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EEOC's New Age Discrimination Regulations Set To Go Into Effect April 30th


EEOC's New Age Discrimination Regulations Set To Go Into Effect April 30th

The EEOC’s long-awaited final rule amending its Age Discrimination in Employment (“ADEA”) regulations, concerning disparate-impact claims, goes into effect on April 30, 2012. Critics argue that this new rule, which sets forth standards for the reasonable factors other than age defense (“RFOA”), will lead to unwarranted scrutiny of employer’s business decisions and make it more difficult for employers to defend against frivolous litigation.

The ADEA prohibits employers from discriminating against individuals on the basis of age (over 40). It has been well established for some time that Title VII prohibits both intentional discrimination (disparate-treatment) and unintentional discrimination (disparate-impact); that is, neutral policies that have an adverse impact on individuals within a protected classification. It was not until 2005, however, that the Supreme Court held that similar disparate-impact claims could be filed under the ADEA.

In the context of a Title VII disparate-impact case, employers can defend a challenged neutral policy that has an adverse impact on the basis that the policy is job related and consistent with “business necessity.” In 2008, the Supreme Court clarified the burden of proof standard in age cases, making it clear that ADEA cases are fundamentally different from Title VII cases. The Court held: (1) the business necessity defense has no place in ADEA disparate-impact cases; (2) however, employers can defend a policy that has an adverse impact on older workers on the basis that they utilized reasonable factors other than age; and, (3) while this RFOA defense is less stringent than the business necessities test, the RFOA is an affirmative defense where the burden of persuasion rests with the employer. The Supreme Court did not articulate how to determine whether a factor is reasonable.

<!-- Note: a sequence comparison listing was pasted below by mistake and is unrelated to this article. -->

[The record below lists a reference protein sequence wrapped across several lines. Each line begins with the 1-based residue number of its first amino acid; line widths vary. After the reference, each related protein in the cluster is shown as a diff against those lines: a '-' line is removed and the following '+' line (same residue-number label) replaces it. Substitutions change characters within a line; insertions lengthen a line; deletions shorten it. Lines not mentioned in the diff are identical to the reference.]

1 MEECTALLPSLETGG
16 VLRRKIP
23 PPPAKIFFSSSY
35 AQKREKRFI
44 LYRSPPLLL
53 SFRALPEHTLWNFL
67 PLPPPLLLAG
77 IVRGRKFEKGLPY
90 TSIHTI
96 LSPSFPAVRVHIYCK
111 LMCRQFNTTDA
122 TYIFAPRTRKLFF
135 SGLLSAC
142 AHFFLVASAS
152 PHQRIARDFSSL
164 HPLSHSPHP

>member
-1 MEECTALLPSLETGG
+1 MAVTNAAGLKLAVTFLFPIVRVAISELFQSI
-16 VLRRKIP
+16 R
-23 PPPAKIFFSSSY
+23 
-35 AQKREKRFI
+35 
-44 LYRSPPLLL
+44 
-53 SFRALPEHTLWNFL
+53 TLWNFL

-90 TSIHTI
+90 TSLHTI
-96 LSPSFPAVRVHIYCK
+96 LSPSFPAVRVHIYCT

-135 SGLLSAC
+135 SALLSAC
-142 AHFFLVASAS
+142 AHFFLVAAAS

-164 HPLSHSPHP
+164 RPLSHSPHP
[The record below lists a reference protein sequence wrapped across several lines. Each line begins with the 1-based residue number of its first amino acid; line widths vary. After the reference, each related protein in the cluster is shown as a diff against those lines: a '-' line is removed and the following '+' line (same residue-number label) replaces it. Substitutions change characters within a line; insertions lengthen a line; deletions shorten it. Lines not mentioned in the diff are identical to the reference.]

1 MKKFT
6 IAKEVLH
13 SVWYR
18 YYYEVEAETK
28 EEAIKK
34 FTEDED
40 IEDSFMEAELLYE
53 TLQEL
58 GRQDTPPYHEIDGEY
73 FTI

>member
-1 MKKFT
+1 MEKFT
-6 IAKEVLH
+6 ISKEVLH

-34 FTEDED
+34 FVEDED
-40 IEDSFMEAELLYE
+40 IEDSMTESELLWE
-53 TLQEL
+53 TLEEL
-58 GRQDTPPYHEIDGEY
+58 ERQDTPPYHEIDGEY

The new EEOC rule, adopted some four (4) years after the Supreme Court’s decision, fills this gap by setting forth relevant considerations in determining whether a practice is reasonable. Borrowing the concept of a “reasonable person” from the tort arena, the EEOC constructed an evidence paradigm which is fact specific: “A reasonable factor other than age is one that an employer exercising reasonable care would use to avoid limiting the opportunities of older workers, in light of all the surrounding facts and circumstances.” These surrounding facts and circumstances include the extent to which the factor is related to the employer’s business purpose and the fairness and accuracy of the employer’s application of the factor, including the extent to which supervisors are given guidance and training about how to apply the factor in order to avoid discrimination. Because the test is fact-intensive, it will likely make it more difficult for employers to win disparate-impact cases at the summary judgment stage.

In light of this new rule, which will have to be reviewed and interpreted in the context of developing case law, employers should carefully review their policies regarding hiring, promotion, and discipline, and should be particularly diligent in implementing selection procedures in any reductions in workforce.